in control of the union. Since Coia became president,
in February 1993, the Laborers' have donated $2.4 million to congressional
candidates, most of them Democrats. In addition, since last year
the Laborers' have given $435,000 to the Democratic Party, making
the union first among labor contributors.
In a scene that could evoke the drama of
past congressional hearings into labor racketeering, the subcommittee
plans to call a former Laborers' official and government informant,
who will testify out of camera range, with a scrambler to mask
The witness, Ronald M. Fino, has told authorities
that as a leader of the mob-run Buffalo, N.Y., local he was a
confidant of Coia's father, the late Arthur E. Coia, who was for years the second most powerful man in the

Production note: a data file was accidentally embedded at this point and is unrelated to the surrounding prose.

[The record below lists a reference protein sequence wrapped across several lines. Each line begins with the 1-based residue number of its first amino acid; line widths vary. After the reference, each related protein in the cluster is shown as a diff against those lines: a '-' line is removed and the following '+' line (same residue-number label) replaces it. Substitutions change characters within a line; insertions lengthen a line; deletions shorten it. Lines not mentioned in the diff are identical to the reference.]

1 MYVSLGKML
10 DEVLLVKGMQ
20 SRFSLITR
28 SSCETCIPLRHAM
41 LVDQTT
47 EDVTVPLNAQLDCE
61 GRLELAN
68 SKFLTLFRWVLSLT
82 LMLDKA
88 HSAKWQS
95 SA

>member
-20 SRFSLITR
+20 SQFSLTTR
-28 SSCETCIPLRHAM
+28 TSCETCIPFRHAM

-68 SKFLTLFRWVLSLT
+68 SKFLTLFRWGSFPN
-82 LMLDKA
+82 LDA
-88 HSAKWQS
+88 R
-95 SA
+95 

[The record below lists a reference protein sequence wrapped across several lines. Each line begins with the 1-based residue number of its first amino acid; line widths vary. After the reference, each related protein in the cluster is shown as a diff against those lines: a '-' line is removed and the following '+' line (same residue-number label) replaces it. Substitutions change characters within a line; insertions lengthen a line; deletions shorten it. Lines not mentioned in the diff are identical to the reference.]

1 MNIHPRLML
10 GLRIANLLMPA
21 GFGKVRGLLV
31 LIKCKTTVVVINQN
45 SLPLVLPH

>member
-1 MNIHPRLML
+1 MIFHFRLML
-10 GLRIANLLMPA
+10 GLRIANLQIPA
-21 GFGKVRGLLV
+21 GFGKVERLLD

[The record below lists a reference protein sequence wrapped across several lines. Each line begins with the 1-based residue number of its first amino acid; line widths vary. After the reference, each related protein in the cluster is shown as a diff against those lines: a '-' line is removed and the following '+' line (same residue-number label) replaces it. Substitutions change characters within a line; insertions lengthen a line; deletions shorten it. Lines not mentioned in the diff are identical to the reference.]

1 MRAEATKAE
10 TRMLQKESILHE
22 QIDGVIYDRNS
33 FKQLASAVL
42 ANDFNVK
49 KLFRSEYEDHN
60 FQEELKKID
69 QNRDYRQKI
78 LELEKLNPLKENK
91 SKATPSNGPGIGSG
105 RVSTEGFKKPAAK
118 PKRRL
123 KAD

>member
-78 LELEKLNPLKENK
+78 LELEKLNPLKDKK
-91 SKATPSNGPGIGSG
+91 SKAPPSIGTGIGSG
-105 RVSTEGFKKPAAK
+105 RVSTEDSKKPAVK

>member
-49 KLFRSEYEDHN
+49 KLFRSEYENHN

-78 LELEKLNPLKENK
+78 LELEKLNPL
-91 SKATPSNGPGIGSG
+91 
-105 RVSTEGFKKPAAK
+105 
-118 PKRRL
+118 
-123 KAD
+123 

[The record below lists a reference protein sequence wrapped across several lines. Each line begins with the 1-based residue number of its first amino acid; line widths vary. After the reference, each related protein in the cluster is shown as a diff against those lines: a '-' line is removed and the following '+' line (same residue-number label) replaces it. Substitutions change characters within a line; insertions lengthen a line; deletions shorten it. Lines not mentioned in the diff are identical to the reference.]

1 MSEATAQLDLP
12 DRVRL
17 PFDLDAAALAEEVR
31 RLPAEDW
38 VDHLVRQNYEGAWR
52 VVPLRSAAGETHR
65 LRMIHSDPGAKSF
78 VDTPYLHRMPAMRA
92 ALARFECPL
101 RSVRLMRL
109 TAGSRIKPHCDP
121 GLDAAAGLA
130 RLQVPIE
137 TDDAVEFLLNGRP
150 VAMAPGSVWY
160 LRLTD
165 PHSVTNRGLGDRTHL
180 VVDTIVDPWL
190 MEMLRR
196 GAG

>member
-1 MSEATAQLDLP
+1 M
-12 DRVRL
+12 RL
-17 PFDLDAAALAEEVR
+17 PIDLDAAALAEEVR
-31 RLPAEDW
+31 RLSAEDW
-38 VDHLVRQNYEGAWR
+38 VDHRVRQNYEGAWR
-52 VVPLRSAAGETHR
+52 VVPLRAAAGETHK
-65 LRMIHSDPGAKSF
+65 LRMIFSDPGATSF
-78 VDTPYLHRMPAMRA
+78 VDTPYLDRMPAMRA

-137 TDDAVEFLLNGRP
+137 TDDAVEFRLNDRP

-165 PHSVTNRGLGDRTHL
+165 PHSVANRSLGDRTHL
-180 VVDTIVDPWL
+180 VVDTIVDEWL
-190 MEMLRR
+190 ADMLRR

Laborers'. In statements to the FBI, reported last year by the
Journal-Bulletin, Fino described how the elder Coia had told him
of taking kickbacks from construction companies, carrying "plenty
of cash" to bribe New England politicians and owing his allegiance
to longtime New England Mafia boss Raymond L. S. Patriarca.
Fino's Buffalo local figures as a central
element in the Justice Department's draft racketeering complaint
against the younger Coia: that the union president conspired to
direct upstate - New York pension funds to Buffalo mobsters.
Fino "will definitely firsthand be able
to discuss the relationships between the union and the mob and
Mr. Coia," says Rep. Bill McCollum, R-Fla., the crime subcommittee chairman.
Democrats and unionists say they are prepared
to fire back that the hearings are an election-year effort to
embarrass Clinton, and are part of a broader Republican assault
not on organized crime but on organized labor.
This is House Speaker Newt Gingrich's revenge, they say, for the
AFL-CIO's publicized $35-million drive to regain Democratic control
of the House of Representatives.
The Laborers' union has waged an aggressive